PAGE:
- Click “Get ideas” and Google will generate a list of recommended keywords for your campaign based on what customers are actually searching for.
- You can review your list of keywords from the “Keyword ideas” tab, or see them in grouped into relevant ad groups under the “Ad group ideas” tab. Spend some time looking around this page. You can fine tune your targeting, customize your search settings and see relevant stats like search volume, competition and average costs per click. Search volume is especially important as you’ll want to choose keywords that people will actually search for.
- Click the double arrows » on the right to collect the ad groups and keywords you like into a “plan.”
- Click review estimates to forecast performance with your bids and daily budget. This will help you gauge the traffic you can expect for your budget and can guide your initial bids.
Once you’re satisfied with the keywords you’ve collected, you can either add them to your AdWords campaign directly or click the download icon to export it to a spreadsheet. You can even use this list of keywords to target for SEO or for Bing Ads (bud don’t tell Google, it’ll be our little secret.
Next, learn How Ignoring Match Types Can Kill Your PPC Campaign.
What is Bing Ads?
Bing Ads is the online advertising platform that allows you to reach potential customers across the Yahoo! Bing Network and bring them to your website. Bing Ads allows you to create ads for your business that can display whenever a person conducts a relevant search on Yahoo! or Bing, or visits a site in their network.
Reach potential customers across the Bing Network
How Keywords Work
Keywords are the words and phrases you add to a campaign that trigger your ad to show. For example, if you deliver fresh flowers, you could use “fresh flower delivery” as a keyword. When someone searches Bing using the phrase “fresh flower delivery” or a similar phrase, your ad might appear along with the Bing search results.
How Costs are Calculated
There’s no minimum amount that you have to spend in order to show your ads on Bing. You set an average daily budget for your campaign along with a bid for each of your keywords. Every time someone searches on Bing, Bing Ads runs an auction with these bids to determine which ads show on the search results page. This also determines their rank on the page.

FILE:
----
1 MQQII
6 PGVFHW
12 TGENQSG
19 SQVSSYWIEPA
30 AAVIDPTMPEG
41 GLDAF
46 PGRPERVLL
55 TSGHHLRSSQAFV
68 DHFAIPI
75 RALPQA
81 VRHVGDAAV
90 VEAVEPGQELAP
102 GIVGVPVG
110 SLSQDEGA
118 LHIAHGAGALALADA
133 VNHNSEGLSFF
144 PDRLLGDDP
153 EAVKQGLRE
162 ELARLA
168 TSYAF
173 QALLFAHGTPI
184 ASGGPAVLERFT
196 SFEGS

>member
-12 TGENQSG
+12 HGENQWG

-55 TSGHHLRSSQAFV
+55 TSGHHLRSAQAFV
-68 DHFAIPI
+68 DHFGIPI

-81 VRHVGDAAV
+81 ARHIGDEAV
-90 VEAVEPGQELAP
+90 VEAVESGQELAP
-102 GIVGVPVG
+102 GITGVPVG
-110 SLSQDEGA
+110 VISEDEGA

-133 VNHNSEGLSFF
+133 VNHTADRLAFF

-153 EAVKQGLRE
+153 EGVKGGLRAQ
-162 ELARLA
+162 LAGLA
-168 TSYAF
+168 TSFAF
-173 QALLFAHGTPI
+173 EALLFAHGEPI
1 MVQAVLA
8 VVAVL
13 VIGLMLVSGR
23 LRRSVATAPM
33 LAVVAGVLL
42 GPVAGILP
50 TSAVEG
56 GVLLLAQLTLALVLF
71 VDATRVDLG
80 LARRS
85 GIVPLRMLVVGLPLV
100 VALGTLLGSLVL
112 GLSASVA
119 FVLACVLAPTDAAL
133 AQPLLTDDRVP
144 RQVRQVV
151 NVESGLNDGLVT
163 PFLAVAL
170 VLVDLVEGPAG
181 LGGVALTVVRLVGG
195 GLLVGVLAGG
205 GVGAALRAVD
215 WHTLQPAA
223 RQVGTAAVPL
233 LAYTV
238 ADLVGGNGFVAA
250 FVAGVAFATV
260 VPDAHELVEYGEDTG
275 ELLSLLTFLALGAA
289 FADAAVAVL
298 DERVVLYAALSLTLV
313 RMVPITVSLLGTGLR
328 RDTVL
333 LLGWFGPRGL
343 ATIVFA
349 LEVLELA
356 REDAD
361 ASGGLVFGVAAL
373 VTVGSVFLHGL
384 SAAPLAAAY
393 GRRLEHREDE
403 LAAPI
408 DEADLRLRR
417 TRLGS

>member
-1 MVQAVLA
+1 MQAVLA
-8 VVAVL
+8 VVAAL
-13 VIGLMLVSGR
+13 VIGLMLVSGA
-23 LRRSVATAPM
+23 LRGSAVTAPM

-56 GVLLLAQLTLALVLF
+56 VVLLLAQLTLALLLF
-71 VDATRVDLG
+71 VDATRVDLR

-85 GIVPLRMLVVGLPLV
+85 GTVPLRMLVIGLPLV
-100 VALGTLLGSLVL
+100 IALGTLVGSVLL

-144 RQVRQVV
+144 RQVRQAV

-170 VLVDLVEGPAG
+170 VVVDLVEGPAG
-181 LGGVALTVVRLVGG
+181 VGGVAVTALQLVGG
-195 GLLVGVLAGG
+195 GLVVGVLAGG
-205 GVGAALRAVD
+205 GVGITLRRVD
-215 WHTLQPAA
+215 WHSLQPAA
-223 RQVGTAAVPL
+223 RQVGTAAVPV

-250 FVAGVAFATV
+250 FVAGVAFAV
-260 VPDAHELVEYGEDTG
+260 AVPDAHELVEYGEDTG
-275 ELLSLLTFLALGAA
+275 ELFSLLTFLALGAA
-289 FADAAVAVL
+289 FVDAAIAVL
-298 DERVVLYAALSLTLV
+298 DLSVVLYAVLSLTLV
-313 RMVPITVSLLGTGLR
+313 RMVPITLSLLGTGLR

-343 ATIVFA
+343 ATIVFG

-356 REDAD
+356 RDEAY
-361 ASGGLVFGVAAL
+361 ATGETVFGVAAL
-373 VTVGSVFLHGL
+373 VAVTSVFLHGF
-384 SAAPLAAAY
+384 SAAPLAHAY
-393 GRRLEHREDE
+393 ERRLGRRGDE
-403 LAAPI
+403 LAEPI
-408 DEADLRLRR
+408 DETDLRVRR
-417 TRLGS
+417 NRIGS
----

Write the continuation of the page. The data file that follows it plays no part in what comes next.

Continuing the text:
With Bing Ads, you bid for each time a person clicks your ad. This is known as a CPC, or cost-per-click, bid. The amount you’re charged per click depends in part on the maximum CPC bid you set. Generally, this represents the highest amount that you’ll ever pay for an ad click. And since this is an auction, you’ll only be charged the minimum amount necessary to keep your ad at its position on the page.
Where Ads Appear
With Bing Ads, your ads can appear across Bing and Yahoo! owned and operated sites, their syndicated partner sites, Windows 8 Smart Search results, and across computers, tablets, and mobile devices.
When creating your campaign, there are a number of ways to target your ads in order to reach the most relevant audience. You can use any combination of these four targeting options:
Location targeting helps you focus your advertising on the areas where you’re likely to find customers. You can choose from:
- All locations worldwide
- Selected cities, metro areas, states/provinces, and countries/regions
- Near a particular business, landmark, zip code or coordinates.
Bing Ads also lets you target locations you specifically want to exclude from seeing your ads.
Day of Week & Time of Day
You may also choose the when your ads display. For example, you may only want your ads to run during your business hours. Or you find that your click-through rate and conversion rate are highest during certain times. You could then target Monday through Friday from 8:00 AM to 7:00 PM to show your ads when your potential customers can take action.
Age & Gender
If your typical customer skews heavily toward an age group, or your products are made specifically for one gender, you can use demographic targeting to reach them without wasting your ad spend on others.
You may also target by device and choose to show ads to potential customers when they’re using computers, tablets, smartphones or other mobile devices.